Boeing and South African Airways say they will work together on a sustainable aviation biofuel supply chain in Southern Africa, a first for the continent, according to a prepared statement published in the WallStreetJournal.
Flight tests show that biofuel made from organic sources such as plants or algae performs as well as or better than petroleum-based jet fuel, the press release said. When produced in sustainable ways, biofuel contributes less to global climate change than traditional fuels because carbon dioxide is pulled out of the atmosphere by a growing plant-based feedstock.
Boeing and SAA believe that new developments in technology will enable the conversion of biomass into jet fuel in a more sustainable manner without competing with other sectors for food and water.
Aviation biofuel refined to required standards has been approved for a blend of up to 50 percent with traditional jet fuel. Globally, more than 1,500 passenger flights using biofuel have been flown since the fuel was approved.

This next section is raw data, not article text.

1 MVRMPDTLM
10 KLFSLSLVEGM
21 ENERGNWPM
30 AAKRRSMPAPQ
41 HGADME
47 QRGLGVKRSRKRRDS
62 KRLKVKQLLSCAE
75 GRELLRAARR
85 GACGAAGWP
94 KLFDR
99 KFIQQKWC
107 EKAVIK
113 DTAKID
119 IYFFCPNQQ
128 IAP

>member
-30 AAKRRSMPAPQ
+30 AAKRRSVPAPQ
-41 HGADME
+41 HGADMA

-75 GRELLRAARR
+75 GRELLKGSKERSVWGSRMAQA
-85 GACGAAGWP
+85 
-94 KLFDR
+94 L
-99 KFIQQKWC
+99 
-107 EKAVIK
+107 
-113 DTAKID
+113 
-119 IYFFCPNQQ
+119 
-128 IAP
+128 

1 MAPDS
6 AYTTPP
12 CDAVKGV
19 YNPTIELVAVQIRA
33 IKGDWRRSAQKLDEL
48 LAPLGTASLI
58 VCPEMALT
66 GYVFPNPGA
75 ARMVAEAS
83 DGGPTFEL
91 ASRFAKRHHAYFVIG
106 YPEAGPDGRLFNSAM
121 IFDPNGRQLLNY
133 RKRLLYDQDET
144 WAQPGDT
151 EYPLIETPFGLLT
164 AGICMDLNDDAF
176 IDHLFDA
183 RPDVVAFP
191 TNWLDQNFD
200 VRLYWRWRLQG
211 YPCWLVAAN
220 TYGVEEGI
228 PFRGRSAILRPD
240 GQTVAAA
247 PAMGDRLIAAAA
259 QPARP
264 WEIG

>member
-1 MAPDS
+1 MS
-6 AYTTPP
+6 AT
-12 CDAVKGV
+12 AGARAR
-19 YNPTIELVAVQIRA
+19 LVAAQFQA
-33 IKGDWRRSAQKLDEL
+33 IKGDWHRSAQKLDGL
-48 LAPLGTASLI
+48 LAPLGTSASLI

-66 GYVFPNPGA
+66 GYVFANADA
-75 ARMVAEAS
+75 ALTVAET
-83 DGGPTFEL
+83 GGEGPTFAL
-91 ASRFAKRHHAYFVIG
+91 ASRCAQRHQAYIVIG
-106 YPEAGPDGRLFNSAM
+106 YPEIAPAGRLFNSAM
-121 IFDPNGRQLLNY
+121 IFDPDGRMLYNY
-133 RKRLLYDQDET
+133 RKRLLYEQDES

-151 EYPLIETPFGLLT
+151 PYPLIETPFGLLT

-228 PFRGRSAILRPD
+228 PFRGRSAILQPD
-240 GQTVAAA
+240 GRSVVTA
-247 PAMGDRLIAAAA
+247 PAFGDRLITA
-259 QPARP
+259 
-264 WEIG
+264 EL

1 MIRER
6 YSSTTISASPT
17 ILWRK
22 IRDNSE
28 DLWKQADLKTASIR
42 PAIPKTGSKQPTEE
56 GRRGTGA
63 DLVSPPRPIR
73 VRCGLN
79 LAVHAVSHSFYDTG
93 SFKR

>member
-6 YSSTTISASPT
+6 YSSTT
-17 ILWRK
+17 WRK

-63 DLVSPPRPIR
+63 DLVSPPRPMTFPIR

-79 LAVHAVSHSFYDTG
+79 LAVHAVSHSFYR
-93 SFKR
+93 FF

Boeing has collaborated in the past with airlines, research institutions, governments and other stakeholders to develop road maps for biofuel supply chains in several countries and regions including the U.S., China, Australia and Brazil. The aerospace company’s plan to work with SAA is the first such project in Africa.
“SAA is taking the lead in Africa on sustainable aviation fuels and, by setting a best practice example, can positively shape aviation biofuel efforts in the region,” said Ian Cruickshank, SAA Head of Group Environmental Affairs. “By working with Boeing’s sustainable aviation biofuel team, which has a history of successful partnerships to move lower-carbon biofuels closer to commercialization, we will apply the best global technology to meet the unique conditions of Southern Africa, diversify our energy sources and create new opportunities for the people of South Africa.”
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